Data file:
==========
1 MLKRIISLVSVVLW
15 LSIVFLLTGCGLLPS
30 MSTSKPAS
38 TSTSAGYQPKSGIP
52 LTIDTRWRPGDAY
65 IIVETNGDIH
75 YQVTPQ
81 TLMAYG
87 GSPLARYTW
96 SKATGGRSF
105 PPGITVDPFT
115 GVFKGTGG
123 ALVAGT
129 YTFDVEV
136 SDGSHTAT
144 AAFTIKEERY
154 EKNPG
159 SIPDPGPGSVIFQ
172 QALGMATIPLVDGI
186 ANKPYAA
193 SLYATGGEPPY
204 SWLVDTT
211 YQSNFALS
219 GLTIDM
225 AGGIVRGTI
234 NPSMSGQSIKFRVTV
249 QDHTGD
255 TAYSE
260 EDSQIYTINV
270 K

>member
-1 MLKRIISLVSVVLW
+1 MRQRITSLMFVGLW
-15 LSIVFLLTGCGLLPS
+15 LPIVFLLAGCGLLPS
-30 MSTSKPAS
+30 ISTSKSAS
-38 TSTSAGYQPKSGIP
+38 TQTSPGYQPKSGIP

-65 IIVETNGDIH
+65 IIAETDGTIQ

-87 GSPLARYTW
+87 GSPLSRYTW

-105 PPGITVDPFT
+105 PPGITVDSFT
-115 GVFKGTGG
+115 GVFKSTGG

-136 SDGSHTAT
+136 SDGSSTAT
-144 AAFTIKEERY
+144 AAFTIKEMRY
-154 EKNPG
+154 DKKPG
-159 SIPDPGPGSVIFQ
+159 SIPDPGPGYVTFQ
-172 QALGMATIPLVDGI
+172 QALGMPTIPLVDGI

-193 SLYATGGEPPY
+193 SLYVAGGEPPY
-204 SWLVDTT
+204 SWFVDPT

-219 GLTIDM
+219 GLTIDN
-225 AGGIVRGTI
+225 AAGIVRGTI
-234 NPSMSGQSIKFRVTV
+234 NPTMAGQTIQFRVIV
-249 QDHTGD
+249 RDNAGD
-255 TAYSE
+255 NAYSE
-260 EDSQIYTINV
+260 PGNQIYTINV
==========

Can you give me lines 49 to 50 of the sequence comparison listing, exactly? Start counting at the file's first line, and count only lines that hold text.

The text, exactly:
+136 SDGSSTAT
-144 AAFTIKEERY